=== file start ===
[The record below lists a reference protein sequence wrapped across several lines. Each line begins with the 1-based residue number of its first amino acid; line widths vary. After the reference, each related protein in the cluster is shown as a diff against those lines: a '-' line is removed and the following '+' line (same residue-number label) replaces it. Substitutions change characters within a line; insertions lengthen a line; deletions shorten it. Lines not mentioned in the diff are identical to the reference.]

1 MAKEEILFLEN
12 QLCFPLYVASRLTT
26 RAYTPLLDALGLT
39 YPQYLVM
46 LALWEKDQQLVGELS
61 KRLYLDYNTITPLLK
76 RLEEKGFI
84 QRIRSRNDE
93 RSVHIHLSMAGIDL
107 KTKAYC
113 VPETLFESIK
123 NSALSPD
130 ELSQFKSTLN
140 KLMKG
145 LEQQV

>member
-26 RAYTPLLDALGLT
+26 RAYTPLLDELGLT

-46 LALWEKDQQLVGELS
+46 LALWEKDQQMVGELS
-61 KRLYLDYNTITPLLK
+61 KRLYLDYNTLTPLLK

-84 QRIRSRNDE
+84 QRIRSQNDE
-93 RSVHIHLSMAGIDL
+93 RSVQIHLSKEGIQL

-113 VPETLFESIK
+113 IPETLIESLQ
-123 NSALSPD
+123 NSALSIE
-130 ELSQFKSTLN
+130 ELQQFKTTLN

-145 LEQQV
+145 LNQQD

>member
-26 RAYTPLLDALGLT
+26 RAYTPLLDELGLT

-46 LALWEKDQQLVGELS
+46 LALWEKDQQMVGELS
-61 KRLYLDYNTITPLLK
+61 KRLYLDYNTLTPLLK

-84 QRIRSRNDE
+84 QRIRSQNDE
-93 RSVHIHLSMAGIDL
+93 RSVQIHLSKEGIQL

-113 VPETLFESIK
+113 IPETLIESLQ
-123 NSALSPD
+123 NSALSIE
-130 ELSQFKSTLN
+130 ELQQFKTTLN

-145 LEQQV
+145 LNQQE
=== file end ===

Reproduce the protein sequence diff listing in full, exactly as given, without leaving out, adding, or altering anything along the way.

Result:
[The record below lists a reference protein sequence wrapped across several lines. Each line begins with the 1-based residue number of its first amino acid; line widths vary. After the reference, each related protein in the cluster is shown as a diff against those lines: a '-' line is removed and the following '+' line (same residue-number label) replaces it. Substitutions change characters within a line; insertions lengthen a line; deletions shorten it. Lines not mentioned in the diff are identical to the reference.]

1 MAKEEILFLEN
12 QLCFPLYVASRLTT
26 RAYTPLLDALGLT
39 YPQYLVM
46 LALWEKDQQLVGELS
61 KRLYLDYNTITPLLK
76 RLEEKGFI
84 QRIRSRNDE
93 RSVHIHLSMAGIDL
107 KTKAYC
113 VPETLFESIK
123 NSALSPD
130 ELSQFKSTLN
140 KLMKG
145 LEQQV

>member
-26 RAYTPLLDALGLT
+26 RAYTPLLDELGLT

-46 LALWEKDQQLVGELS
+46 LALWEKDQQMVGELS
-61 KRLYLDYNTITPLLK
+61 KRLYLDYNTLTPLLK

-84 QRIRSRNDE
+84 QRIRSQNDE
-93 RSVHIHLSMAGIDL
+93 RSVQIHLSKEGIQL

-113 VPETLFESIK
+113 IPETLIESLQ
-123 NSALSPD
+123 NSALSIE
-130 ELSQFKSTLN
+130 ELQQFKTTLN

-145 LEQQV
+145 LNQQD

>member
-26 RAYTPLLDALGLT
+26 RAYTPLLDELGLT

-46 LALWEKDQQLVGELS
+46 LALWEKDQQMVGELS
-61 KRLYLDYNTITPLLK
+61 KRLYLDYNTLTPLLK

-84 QRIRSRNDE
+84 QRIRSQNDE
-93 RSVHIHLSMAGIDL
+93 RSVQIHLSKEGIQL

-113 VPETLFESIK
+113 IPETLIESLQ
-123 NSALSPD
+123 NSALSIE
-130 ELSQFKSTLN
+130 ELQQFKTTLN

-145 LEQQV
+145 LNQQE